7 ways you’re insulting your boss without knowing

So what are some ways you might be offensive without realizing it? Career experts share what to think twice about doing.

Everyone knows when they have accidentally stumbled into a remove-foot-from-mouth situation. Regardless of your intention, everyone has fumbled in their otherwise professional state. Most of the time, these are fixable with an apology, quick, witty follow-up or some well-timed distance. However, in certain instances, your day-to-day mannerisms, your habits or your conversations tactics can be subtly insulting to your manager. This can be a difficult fact to wrestle with and manage, considering everyone has different working styles, preferences and mentalities about what defines professionalism.

While we should all be diplomatic, respectful and thoughtful when dealing with others, sometimes we say things we should not have said or that hit a sensitivity that we did not foresee,” career expert Jill Tipograph explains. “Being sensitive to that and prepared to acknowledge our blunder is crucial to being respected by your manager, or anyone who might feel wronged”

So what are some ways you might be offensive without realizing it? Here, career experts share what to think twice about the next time you have a meeting with your boss:

You talk politics

Especially given the current jarring and unpredictable political climate, discussing the latest updates from the White House will inevitably come up in the office. However, business coach Christine Argo explains bringing up your opinion is potentially a landmine for conversations. When this happens, you will either be met with silence — or prompted to begin a debate. Even if your manager isn’t part of the initial discussion, if they overhear the argument or learn of it later, they could find it respectful of productivity. And, potentially even more harmful to your career, they could be on the opposite side of your views.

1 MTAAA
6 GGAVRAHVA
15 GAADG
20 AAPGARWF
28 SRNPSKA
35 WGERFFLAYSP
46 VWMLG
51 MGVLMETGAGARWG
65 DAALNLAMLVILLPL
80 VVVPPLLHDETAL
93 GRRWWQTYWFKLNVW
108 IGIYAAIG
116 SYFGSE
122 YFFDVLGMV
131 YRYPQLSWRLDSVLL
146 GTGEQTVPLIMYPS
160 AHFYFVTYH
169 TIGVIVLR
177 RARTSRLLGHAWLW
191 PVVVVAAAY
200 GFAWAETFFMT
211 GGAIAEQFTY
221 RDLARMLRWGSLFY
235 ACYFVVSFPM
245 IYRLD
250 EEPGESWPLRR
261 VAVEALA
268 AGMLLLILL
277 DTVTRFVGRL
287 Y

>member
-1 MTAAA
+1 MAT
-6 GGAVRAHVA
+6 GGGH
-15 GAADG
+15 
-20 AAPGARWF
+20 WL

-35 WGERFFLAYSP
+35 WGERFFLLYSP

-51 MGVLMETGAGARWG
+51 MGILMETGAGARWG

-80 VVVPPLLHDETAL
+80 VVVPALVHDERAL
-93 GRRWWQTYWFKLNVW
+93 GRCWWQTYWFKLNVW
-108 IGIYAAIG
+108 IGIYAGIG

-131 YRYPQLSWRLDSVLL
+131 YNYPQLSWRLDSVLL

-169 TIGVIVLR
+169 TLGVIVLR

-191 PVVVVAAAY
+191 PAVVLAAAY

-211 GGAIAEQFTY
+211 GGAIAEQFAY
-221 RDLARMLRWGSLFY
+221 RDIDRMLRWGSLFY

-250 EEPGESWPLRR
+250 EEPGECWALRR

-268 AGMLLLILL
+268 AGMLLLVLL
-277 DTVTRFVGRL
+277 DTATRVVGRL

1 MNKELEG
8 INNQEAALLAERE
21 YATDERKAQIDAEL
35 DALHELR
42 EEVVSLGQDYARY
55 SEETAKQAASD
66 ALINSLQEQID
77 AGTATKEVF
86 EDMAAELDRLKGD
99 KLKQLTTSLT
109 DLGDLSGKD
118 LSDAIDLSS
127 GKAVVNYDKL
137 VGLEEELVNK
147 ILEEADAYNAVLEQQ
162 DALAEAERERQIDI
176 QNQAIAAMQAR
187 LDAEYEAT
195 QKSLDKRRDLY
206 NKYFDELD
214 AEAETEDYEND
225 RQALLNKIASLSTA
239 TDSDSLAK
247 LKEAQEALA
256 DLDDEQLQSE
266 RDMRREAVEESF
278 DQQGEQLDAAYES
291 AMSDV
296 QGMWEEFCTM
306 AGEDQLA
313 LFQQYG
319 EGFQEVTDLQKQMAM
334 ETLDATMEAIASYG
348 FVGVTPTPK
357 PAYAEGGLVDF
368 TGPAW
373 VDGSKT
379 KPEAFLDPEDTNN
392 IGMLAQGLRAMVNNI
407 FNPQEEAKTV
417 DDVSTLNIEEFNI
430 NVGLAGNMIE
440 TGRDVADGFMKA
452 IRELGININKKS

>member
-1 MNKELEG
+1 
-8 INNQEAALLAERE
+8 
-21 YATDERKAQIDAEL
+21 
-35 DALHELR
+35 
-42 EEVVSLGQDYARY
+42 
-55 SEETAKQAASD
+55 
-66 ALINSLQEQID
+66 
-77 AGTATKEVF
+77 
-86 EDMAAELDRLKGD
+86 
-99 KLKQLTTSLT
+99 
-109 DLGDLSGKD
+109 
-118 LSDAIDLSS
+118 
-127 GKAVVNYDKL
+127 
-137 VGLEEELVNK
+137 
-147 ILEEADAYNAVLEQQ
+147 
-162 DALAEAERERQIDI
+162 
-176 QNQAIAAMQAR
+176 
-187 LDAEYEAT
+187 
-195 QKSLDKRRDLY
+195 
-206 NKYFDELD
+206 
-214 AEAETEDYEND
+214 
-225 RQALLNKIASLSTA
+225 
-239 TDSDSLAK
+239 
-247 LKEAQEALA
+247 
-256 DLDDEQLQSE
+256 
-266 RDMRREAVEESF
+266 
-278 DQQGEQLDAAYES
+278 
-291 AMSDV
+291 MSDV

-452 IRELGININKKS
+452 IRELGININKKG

“Your boss will most likely recognize that debating politics at work is not appropriate, but your point of view may easily insult them and leave them less than enthused about working more closely with you on special projects,” Argo warns. “Unless you work in an environment where everyone’s political beliefs are clear, save your point of view for after work.”

You correct them

Even if you directly report to the CEO of your company, he or she is bound to make a mistake (or many) here and there. But should you call them out? Negative. As workplace expert Amy Cooper Hakim explains, even if you are an expert in your field, routinely correcting someone who signs your paycheck is a no-no. Considering no one is perfect and no one has all of the answers, it is better to acknowledge any mishaps privately, instead of embarrassing your manager in front of the team.

“Use care with your tone and support any suggestions by explaining how you’ve seen the idea work well in other instances,” she continues.

You are always late

While some people find it second-nature to map out the time it will take them to reach point B from point A, others often underestimate and end up arriving too late, too much of the time. Your friends and your partner might nod along and accept your tardiness as a character flaw and love you anyway, but your manager is likely secretly stewing each and every time you mutter an “I’m sorry. Traffic was bad!”

Argo says without using words when you’re late, you send the message that your time is more valuable than anyone else’s. “This is not the message you want to be sending to your boss,” she continues. “Show up on time, or better yet a few minutes early. It may just give you time to chat with your boss about non-work things, which always builds good report.”

You interrupt them